FIG. 4 is a schematic flowchart of a method of producing a radiation watermark having variable Bragg diffracting properties using swellable particles;

FIG. 5 is a schematic flowchart of a method of producing a radiation watermark by embedding particles into a matrix material; and

FIG. 6 is a schematic flowchart having variable Bragg diffracting properties by embedding particles into a plurality of matrix materials.

DETAILED DESCRIPTION OF THE INVENTION

The present invention includes a method of marking a product with a radiation watermark by applying an ordered periodic array of particles to an article, wherein the array diffracts radiation at a wavelength whereby the array functions as a watermark. Radiation watermark refers to a marking (such as a graphic design, lettering or the like) that is detectable as an image upon irradiation. References herein to a watermark of the present invention relate to such a radiation watermark unless otherwise stated. The watermark may appear at one viewing angle and disappear at another viewing angle or may change color with viewing angle. Watermarks of the present invention also may diffract radiation outside the visible light spectrum. The array may be produced on an article or may be in the form of a sheet for applying to an article. Alternatively, the array may be in particulate form for applying to an article in a coating composition such as a paint or ink. An article having a watermark produced according to the present invention may authenticate the source of the product, identify the product or be decorative.

The present invention includes a method of producing a radiation watermark, where the watermark may or may not require use of an optical device to retrieve or view the watermark. The watermark of the present invention may be a detectable image that may authenticate or identify an article to which it is applied, or it may be decorative. The image is detectable by exposing the image to radiation and detecting radiation reflected from the image. Each of the exposing radiation and the reflected radiation may be in the visible or non-visible spectrum. The watermark used in the present invention is produced from a radiation diffraction material composed of an ordered periodic array of particles that diffracts radiation according to Bragg's law.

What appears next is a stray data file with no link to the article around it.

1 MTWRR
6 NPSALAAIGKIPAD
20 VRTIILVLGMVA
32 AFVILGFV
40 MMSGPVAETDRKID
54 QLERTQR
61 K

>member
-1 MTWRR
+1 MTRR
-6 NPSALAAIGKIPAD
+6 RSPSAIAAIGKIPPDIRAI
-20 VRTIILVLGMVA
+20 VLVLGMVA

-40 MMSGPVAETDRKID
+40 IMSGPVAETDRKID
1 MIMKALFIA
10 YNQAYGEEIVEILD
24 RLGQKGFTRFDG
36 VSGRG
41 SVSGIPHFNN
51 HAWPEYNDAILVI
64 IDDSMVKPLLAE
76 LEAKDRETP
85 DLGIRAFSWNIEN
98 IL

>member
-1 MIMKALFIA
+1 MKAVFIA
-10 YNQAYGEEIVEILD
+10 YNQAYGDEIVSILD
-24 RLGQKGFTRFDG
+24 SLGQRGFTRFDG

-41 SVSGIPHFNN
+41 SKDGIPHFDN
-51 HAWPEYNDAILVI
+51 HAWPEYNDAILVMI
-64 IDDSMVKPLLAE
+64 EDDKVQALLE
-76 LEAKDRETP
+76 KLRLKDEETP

The radiation diffractive material includes an ordered periodic array of particles held in a polymeric matrix. An ordered periodic array of particles refers to an array of closely packed particles that diffract radiation according to Bragg's law. Incident radiation is partially reflected at an uppermost layer of particles in the array at an angle θ to the plane of the first layer and is partially transmitted to underlying layers of particles. Some absorption of incident radiation occurs as well. The portion of transmitted radiation is then itself partially reflected at the second layer of particles in the array at the angle θ and partially transmitted to underlying layers of particles. This feature of partial reflection at the angle θ and partial transmission to underlying layers of particles continues through the thickness of the array. The wavelength of the reflected radiation satisfies the equation:
mλ=2nd sin θ
where (m) is an integer, (n) is the effective refractive index of the array and (d) is the distance between the layers of particles. The effective refractive index (n) is closely approximated as a volume average of the refractive index of the materials of the array, including matrix material surrounding the particles. For generally spherical particles, the dimension (d) is the distance between the planes of the centers of particles in each layer and is proportional to the particle diameter. In such a case, the reflected wavelength λ is also proportional to the particle diameter.

The matrix material in which the particles are held may be an organic polymer such as a polystyrene, a polyurethane, an acrylic polymer, an alkyd polymer, a polyester, a siloxane-containing polymer, a polysulfide, an epoxy-containing polymer, and/or a polymer derived from an epoxy-containing polymer.

The particles may have a unitary structure and may be composed of a material different from the matrix, and may be chosen from the same polymers as the matrix material and may also be inorganic material such as a metal oxide (e.g. alumina, silica or titanium dioxide) or a semiconductor (e.g. cadmium selenide).

Alternatively, the particles may have a core-shell structure where the core may be produced from the same materials as the particles described above. The shell may be produced from the same polymers as the matrix material, with the polymer of the particle shell differing from each of the core material and the matrix material for a particular array of the core-shell particles. The shell material is non-film-forming whereby the shell material remains in position surrounding each particle core without forming a film of the shell material such that the core-shell particles remain as discrete particles within the polymeric matrix. As such, the array in certain embodiments includes at least three general regions, namely, the matrix, the particle shell and the particle core. Typically, the particles are generally spherical with the diameter of the core constituting 80 to 90% of the total particle diameter or 85% of the total particle diameter with the shell constituting the balance of the particle diameter and having a radial thickness dimension. The core material and the shell material have different indices of refraction. In addition, the refractive index of the shell may vary as a function of the shell thickness in the form of a gradient of refractive index through the shell thickness. The refractive index gradient is a result of a gradient in the composition of the shell material through the shell thickness.